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Shogun Rua Taking A Different Approach At This Stage

Shogun Rua isn't looking past his upcoming fight with Rogerio Nogueira at Fight Island. At this stage of Shogun's career, he knows it's best to focus one fight at a time.

One of my favorite fighting anecdotes comes from boxing hall of famer Ray “Boom Boom” Mancini, who said that after going through a hard fight, he knew that opponent better than anyone because he saw what they had on the inside.

If that’s true, then no one knows Rogerio Nogueira better than Mauricio “Shogun” Rua, who has already gone the distance twice with his compatriot and will meet him once again this Saturday on Fight Island.

“In some ways, yes, it it’s true that we likely know each other as fighters more than anyone,” laughs Rua. “Because not only did we fight twice, but people forget we had a training camp for a fight in Canada that fell through very close to the fight date. So this is our fourth time preparing to fight each other. I wouldn’t say we have a bond, but we do respect each other a lot as fighters and people, and there’s no animosity. Just competitiveness.”

Bond or not, Rua and Nogueira in the same Octagon or ring together has produced magic, first in PRIDE in 2005, when “Shogun” outpointed “Little Nog” on his way to winning the Middleweight Grand Prix in one of the best fights in the history of the Japanese promotion. Ten years later, the duo landed in Rio de Janeiro for the 2015 rematch, a Fight of the Night won once again by Rua. Nearly five years later, more of the same is expected by the Brazilian stars.

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“I think we both always look to finish the fight,” said Rua when asked why this pairing always works. “We have different styles and weapons but are both very aggressive and looking to finish. So I think that way of fighting, combined with the old rivalry, competitiveness, plus the different styles - he is a southpaw boxer with a good bottom game, I’m a right-handed Muay Thai fighter with an aggressive top game - make for an exciting fight.”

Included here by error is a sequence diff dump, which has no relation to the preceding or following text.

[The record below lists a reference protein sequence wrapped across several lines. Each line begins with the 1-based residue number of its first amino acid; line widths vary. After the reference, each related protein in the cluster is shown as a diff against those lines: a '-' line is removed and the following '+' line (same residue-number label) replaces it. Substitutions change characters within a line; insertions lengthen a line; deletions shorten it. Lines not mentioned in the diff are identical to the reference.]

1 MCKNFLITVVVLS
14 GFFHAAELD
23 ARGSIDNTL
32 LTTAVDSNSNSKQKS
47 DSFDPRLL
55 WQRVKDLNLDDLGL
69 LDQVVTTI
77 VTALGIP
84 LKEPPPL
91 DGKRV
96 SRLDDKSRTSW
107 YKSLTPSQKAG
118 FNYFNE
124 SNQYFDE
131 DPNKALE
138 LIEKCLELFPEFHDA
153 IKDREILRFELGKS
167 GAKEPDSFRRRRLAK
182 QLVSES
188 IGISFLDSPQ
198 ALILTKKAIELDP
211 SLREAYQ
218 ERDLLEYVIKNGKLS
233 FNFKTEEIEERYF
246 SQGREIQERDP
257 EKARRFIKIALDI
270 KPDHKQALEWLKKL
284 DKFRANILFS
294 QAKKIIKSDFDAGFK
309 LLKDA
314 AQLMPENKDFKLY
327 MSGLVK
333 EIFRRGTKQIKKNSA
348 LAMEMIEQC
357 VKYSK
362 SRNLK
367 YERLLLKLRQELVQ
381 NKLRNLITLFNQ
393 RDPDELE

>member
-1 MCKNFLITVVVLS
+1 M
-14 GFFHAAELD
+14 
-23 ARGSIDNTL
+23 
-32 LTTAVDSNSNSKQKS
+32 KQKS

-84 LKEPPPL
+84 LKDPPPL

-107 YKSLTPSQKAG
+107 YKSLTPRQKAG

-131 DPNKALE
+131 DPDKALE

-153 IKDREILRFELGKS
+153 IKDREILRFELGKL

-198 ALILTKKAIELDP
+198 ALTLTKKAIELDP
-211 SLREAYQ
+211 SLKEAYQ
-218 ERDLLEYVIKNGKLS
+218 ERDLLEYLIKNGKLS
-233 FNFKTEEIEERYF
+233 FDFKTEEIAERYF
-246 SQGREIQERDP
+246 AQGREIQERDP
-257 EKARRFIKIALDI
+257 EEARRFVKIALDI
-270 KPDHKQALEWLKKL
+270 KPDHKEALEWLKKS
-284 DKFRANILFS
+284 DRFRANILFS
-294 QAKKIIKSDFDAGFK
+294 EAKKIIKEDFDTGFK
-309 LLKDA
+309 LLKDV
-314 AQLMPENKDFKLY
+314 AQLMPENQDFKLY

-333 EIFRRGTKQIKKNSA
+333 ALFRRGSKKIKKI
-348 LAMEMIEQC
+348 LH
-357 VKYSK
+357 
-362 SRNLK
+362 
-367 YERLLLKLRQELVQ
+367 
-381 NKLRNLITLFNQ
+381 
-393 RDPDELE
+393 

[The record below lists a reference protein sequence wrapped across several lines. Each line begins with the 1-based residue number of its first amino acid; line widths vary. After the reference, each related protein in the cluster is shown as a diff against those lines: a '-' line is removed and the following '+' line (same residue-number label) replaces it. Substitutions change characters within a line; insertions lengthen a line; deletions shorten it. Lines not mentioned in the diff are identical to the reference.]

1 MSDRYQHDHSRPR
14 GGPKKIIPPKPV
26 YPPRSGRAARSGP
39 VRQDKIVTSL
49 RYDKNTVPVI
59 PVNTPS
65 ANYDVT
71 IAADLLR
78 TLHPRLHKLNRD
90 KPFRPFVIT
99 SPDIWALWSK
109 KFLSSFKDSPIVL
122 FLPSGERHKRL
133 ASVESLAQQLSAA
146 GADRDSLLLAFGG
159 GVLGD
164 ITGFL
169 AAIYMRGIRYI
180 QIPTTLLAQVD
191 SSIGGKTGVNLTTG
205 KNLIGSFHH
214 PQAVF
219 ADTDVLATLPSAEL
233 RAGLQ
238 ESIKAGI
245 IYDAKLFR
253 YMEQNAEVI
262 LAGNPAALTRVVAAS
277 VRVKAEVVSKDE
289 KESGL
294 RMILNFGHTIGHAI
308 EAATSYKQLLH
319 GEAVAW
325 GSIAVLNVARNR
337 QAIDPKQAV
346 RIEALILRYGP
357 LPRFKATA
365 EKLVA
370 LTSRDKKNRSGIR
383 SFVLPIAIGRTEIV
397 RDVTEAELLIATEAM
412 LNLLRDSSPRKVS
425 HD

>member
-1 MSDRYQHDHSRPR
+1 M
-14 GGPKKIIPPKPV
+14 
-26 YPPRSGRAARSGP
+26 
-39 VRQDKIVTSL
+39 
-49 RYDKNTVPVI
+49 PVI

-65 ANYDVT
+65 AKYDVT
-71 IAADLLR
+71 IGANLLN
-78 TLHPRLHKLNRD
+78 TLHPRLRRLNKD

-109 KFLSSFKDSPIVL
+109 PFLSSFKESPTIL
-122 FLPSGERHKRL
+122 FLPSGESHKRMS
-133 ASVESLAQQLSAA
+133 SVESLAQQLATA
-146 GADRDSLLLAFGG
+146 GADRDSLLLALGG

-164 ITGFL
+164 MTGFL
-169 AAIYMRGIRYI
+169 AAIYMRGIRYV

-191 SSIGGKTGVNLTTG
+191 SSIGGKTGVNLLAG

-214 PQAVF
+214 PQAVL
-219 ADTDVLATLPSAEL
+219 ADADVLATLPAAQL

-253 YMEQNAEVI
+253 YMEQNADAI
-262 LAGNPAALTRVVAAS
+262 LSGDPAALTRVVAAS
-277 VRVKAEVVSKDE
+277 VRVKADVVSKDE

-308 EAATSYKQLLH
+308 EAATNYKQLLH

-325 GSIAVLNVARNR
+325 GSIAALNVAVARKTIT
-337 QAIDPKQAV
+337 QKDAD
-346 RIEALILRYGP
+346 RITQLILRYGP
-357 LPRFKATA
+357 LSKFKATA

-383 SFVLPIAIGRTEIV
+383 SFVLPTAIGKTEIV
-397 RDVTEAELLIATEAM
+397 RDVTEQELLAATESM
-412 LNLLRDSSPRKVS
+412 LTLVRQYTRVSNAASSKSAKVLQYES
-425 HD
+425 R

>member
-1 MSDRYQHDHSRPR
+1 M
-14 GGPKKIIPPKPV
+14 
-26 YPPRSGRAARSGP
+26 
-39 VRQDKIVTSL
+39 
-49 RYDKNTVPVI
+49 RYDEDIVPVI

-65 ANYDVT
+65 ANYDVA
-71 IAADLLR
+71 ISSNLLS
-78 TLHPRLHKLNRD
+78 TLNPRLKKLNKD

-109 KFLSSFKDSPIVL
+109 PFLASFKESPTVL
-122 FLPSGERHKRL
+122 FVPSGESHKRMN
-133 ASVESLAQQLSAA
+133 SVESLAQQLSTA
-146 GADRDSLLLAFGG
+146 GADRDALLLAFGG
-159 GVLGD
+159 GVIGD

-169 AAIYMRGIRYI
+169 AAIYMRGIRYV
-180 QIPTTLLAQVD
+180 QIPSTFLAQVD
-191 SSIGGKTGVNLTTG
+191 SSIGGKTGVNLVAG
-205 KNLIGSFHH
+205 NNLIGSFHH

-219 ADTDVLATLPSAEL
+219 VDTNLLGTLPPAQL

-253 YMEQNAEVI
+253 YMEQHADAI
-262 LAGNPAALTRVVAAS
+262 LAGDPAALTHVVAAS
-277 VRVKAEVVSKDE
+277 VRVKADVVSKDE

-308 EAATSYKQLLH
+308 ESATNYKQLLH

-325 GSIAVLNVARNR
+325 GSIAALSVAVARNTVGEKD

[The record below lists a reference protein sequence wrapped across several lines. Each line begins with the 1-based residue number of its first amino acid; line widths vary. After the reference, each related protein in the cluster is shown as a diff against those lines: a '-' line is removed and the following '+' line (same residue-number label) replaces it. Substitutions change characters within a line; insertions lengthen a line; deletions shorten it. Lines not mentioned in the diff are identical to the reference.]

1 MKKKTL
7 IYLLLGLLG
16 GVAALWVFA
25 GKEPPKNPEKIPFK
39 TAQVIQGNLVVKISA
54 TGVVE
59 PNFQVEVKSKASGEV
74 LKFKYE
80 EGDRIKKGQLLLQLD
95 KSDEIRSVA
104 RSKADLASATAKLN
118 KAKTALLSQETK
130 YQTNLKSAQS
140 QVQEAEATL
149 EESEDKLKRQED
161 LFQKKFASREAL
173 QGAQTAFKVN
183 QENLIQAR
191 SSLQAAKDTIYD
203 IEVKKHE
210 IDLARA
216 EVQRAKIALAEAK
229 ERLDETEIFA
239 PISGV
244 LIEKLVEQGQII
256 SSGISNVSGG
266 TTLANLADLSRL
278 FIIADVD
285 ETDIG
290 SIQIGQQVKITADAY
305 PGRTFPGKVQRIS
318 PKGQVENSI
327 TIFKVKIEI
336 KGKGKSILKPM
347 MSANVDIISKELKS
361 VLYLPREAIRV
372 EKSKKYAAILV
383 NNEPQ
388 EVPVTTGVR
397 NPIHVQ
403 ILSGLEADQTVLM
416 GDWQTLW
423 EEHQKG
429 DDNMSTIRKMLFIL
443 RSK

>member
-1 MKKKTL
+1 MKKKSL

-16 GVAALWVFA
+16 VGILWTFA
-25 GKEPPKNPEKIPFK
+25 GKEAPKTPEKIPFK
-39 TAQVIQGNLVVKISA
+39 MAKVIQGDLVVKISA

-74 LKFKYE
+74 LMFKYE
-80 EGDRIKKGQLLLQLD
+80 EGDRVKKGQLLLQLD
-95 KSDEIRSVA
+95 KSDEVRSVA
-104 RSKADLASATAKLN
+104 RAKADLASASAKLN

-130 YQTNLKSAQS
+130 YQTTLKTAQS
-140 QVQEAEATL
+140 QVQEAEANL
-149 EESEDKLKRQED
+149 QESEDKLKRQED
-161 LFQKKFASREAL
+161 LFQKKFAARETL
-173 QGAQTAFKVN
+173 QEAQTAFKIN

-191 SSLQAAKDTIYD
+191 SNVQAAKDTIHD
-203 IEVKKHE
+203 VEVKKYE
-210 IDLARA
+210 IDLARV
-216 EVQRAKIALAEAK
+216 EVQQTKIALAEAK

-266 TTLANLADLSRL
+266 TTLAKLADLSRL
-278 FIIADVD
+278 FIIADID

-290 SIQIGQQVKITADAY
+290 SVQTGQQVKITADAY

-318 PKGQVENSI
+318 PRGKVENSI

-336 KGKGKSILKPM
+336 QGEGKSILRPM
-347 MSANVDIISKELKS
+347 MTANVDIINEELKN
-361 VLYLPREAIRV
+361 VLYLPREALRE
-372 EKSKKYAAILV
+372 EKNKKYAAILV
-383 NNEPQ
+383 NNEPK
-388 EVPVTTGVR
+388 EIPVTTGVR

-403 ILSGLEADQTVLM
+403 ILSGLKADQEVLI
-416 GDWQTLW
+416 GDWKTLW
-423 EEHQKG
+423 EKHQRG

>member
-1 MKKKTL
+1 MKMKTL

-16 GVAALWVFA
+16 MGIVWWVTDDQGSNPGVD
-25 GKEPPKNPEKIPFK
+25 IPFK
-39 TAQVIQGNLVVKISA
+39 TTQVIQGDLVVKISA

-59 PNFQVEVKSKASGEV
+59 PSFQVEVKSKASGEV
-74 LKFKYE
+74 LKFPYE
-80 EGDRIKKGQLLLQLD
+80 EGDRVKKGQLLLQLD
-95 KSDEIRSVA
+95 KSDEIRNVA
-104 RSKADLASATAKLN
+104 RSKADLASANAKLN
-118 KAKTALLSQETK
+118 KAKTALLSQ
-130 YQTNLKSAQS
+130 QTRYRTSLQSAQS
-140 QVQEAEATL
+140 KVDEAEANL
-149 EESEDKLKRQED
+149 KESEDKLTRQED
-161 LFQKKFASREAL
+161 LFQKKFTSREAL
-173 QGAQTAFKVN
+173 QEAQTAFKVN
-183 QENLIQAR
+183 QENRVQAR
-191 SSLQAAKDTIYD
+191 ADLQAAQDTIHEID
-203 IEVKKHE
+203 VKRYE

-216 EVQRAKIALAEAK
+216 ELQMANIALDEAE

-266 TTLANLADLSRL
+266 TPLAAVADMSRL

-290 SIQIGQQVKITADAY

It’s also a fight that many were surprised to see happen, considering that the 44-year-old Nogueira is planning on retiring after the bout while the 38-year-old Rua is on a 4-1-1 run that began with his second win over his friendly rival in 2015. In other words, Rua has a lot more to lose than gain this weekend, but while he’s surprised that he will meet Nogueira again, he was also more than willing to give him another shot in the twilight of his career.
“He was always asking for the fight in interviews, media appearances,” said Rua. “So I always knew that. if it was up to him, it would eventually happen. I respect that. Initially, I didn’t see much sense in it from my perspective, but as a fighter I can understand what it means to him, so I respect that and didn’t want to deny him the opportunity.”

RIO DE JANEIRO, BRAZIL - AUGUST 01: (L-R) Mauricio 'Shogun' Rua of Brazil celebrates his victory over Rogerio Nogueira of Brazil in their light heavyweight bout during the UFC 190 event inside HSBC Arena on August 1, 2015 in Rio de Janeiro, Brazil. (Photo by Josh Hedges/Zuffa LLC/Zuffa LLC via Getty Images)
RIO DE JANEIRO, BRAZIL - AUGUST 01: (L-R) Mauricio 'Shogun' Rua of Brazil celebrates his victory over Rogerio Nogueira of Brazil in their light heavyweight bout during the UFC 190 event inside HSBC Arena on August 1, 2015 in Rio de Janeiro, Brazil. (Photo

That’s class. And it’s always been Rua’s style throughout a storied 18-year pro career that has seen him rise to the top not only in PRIDE, but in the UFC, where he won the light heavyweight title in 2010. And through the peaks and valleys of a fighting life, he’s stayed steady, earning him the respect of fans, the media, and most importantly, his peers. 

“It is very satisfying,” he said. “It takes a lot to step inside that cage and fight at this level. I have the biggest respect for anyone that does it, and to get respect from everybody for all the hard work I did means a lot. People often see the bright lights and the supposed glamour of things, but it’s a hard job, which I love, but it’s very different from how people imagine it and it takes a lot to do it.”

At 38, there are more fights in the rearview mirror than in front of him, but there is the possibility that after Saturday night, should he beat Nogueira, he will be a winner in five of his last seven bouts with one draw. That could be enough to push him into the title picture once again, and what a story that would be if he got up the mountain once more. But in typical “Shogun” style, he’s not speculating about anything beyond the fight in front of him.

“I learned not to really think about this anymore,” Rua said. “It’s a different stage of my career, and the only proper approach is to look at things one fight at a time. Focus on the task ahead, and then move on. The rest is not in our control.” 

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